Jason Mercier of the Washington Policy Center shares the tax options that were removed from future discussion
Washington Policy Center
The Washington Tax Structure Work Group (TSWG) met yesterday to vote on what tax options should receive further consideration and review before being reported back to the full legislature to act on. In a positive sign that state officials may finally be listening to voters, the TSWG voted to remove any further discussion around income taxes from the table. The meeting was a little disjointed, however, due to the decision to vote anonymously using software instead of taking a public roll call. TSWG member Rep. Jesse Young objected to the anonymous vote process by highlighting the public’s frustration with how the redistricting commission conducted business.
Here are the tax options the Tax Structure Work Group yesterday removed from future discussion by a majority vote:
- Value Added Tax (VAT);
- Employer compensation tax;
- Flat or progressive corporate income tax; and
- Flat or progressive personal income tax.
Still on the table for additional research and debate by the TSWG are:
- Wealth tax (would need to conform with 1% and uniformity requirement to be constitutional);
- Replacing the B&O with a margins tax (this is a WPC recommendation);
- Adjusting the property tax growth factors;
- Adding new property tax exemptions; and
- Enhancing the working family tax credit.
Last December the Tax Structure Work Group received an update from its consultant on the community meetings and outreach that occurred during 2021. From the consultant’s report:
- “… overall participants had more concerns than support for a wealth tax. Participants expressed concerns that a wealth tax would not be a stable tax base given how easily billionaires can leave the state.”
- “Most participants did not express support for a VAT and employer compensation tax combination … They also expressed concerns that the employer compensation tax might hinder economic growth.”
- “Participants expressed support for a margins tax…”
- “There were more comments expressing concerns about a flat personal income tax and corporate income tax than comments in support.”
- “There were more comments expressing concerns about a progressive personal income tax and progressive corporate income tax than comments in support of these taxes.”
- “Participants expressed concerns about property taxes continuing to increase over time.”
During yesterday’s meeting the TSWG consultant provided these additional details on its community tax surveys:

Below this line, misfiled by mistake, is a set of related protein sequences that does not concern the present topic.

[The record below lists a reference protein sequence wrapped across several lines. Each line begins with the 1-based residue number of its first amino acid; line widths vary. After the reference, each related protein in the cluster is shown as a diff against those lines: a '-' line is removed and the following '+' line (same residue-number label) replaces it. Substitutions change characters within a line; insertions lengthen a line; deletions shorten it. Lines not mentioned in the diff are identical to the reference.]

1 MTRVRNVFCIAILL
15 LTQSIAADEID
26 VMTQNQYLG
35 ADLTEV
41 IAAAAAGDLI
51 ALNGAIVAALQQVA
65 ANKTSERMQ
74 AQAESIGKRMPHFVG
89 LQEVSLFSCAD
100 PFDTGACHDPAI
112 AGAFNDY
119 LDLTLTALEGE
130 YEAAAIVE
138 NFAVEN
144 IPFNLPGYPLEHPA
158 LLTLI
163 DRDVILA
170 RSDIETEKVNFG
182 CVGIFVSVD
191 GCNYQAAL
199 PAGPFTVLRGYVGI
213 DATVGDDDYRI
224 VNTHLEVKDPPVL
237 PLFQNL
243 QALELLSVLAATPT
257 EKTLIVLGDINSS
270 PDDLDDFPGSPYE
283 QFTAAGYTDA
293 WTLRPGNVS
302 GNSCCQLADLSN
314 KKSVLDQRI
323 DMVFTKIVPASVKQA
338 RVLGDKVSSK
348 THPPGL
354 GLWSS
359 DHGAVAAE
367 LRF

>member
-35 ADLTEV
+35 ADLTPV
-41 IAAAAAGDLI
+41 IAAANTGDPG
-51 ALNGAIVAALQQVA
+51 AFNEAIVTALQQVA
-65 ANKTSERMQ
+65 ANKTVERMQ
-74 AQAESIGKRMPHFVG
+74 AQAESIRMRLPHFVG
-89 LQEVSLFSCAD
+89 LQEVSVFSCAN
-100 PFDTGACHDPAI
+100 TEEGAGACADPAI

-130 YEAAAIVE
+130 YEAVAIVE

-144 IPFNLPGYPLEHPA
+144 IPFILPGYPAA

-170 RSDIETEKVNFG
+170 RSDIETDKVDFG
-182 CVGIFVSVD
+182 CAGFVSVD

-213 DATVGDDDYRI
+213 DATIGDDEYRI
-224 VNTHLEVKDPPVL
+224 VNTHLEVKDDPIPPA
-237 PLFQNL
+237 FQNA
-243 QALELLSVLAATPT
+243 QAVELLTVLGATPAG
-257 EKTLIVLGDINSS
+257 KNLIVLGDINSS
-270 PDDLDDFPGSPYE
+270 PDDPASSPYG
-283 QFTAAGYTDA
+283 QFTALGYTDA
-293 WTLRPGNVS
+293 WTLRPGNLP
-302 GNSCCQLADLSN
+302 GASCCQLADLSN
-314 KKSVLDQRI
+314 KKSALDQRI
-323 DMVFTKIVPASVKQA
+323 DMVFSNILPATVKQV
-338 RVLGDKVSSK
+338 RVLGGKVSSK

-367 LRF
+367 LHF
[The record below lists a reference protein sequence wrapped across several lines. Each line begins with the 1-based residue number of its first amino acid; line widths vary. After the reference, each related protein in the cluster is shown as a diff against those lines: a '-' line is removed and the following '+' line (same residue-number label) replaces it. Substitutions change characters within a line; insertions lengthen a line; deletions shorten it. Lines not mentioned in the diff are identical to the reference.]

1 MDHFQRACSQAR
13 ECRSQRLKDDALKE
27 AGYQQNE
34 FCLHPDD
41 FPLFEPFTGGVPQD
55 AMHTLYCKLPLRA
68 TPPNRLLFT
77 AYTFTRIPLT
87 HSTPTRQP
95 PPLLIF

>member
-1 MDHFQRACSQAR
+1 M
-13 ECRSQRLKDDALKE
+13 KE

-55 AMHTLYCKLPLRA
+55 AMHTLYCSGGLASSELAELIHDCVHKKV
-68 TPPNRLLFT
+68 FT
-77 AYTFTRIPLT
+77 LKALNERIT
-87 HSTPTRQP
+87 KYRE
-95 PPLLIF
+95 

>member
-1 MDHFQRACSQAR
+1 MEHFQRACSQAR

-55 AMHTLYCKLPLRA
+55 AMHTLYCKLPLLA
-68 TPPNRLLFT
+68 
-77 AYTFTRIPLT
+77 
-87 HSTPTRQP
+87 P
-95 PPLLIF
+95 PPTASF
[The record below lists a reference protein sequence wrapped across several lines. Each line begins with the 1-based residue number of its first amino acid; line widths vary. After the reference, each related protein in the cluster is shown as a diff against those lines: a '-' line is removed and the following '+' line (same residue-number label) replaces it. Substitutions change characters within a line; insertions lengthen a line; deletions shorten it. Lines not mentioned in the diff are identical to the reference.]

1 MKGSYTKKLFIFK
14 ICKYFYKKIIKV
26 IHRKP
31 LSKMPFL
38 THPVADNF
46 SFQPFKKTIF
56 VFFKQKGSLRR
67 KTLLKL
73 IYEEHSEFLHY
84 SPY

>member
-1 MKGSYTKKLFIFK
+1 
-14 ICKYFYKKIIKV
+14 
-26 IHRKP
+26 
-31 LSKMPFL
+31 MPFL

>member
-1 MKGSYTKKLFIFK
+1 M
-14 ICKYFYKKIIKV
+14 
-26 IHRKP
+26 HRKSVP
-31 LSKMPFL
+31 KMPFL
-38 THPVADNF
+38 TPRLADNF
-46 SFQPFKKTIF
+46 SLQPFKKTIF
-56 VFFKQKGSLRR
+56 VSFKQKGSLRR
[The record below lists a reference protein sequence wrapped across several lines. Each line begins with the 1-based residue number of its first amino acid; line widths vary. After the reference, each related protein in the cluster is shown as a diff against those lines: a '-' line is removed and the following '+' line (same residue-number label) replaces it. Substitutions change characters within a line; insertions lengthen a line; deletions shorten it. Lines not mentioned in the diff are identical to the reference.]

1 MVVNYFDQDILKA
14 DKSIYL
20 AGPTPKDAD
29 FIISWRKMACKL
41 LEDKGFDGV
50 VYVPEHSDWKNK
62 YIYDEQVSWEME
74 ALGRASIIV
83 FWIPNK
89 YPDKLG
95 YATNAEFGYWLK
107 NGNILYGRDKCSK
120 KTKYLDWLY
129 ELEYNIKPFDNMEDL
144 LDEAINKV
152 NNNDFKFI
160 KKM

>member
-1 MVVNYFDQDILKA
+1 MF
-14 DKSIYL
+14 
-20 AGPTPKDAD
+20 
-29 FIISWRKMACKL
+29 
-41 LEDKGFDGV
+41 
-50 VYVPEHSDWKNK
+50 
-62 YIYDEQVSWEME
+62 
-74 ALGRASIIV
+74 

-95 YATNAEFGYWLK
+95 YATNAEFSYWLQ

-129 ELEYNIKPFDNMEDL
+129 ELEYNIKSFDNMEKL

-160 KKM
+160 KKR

- “People of color have a strong preference for the sales tax relative to their white counterparts.”
- “People of color responded more favorably to flat taxes over progressive taxes.”
- “Business owners responded more favorably to flat taxes over progressive taxes.”
- “Overall, respondents did not feel that taxing income would be fairer than solely taxing retail spending and home value. Responses are relatively similar with respect to age, income, and geographic region.”
- “People of color respondents felt that this Scenario (income tax) would not be fairer compared to their white respondents.”
- “People of color respondents do not think progressive income taxation is a fairer approach.”
- “Concerns over the constitutionality of an income tax in Washington State.”
On that last point, Washington’s courts have repeatedly ruled for nearly 100 years that the state constitution needs to be amended in order to impose a graduated income tax. The most recent ruling came on March 1 when the capital gains income tax (ESSB 5096) was ruled unconstitutional by an Inslee appointed judge. The judge said:
“ESSB 5096 is declared unconstitutional and invalid and, therefore, is void and inoperable as a matter of law.”
At least 28 local governments in Washington have acted in the last few years to adopt an income tax ban. Washington voters have also rejected 10 straight ballot measures to impose an income tax (including six constitutional amendments). Based on the decision yesterday by the Tax Structure Work Group to remove income taxes from further consideration, voters’ clear and consistent message opposing income taxes may finally be sinking in.
Jason Mercier is the director of the Center for Government Reform for the Washington Policy Center.
Article Source: Clark County Today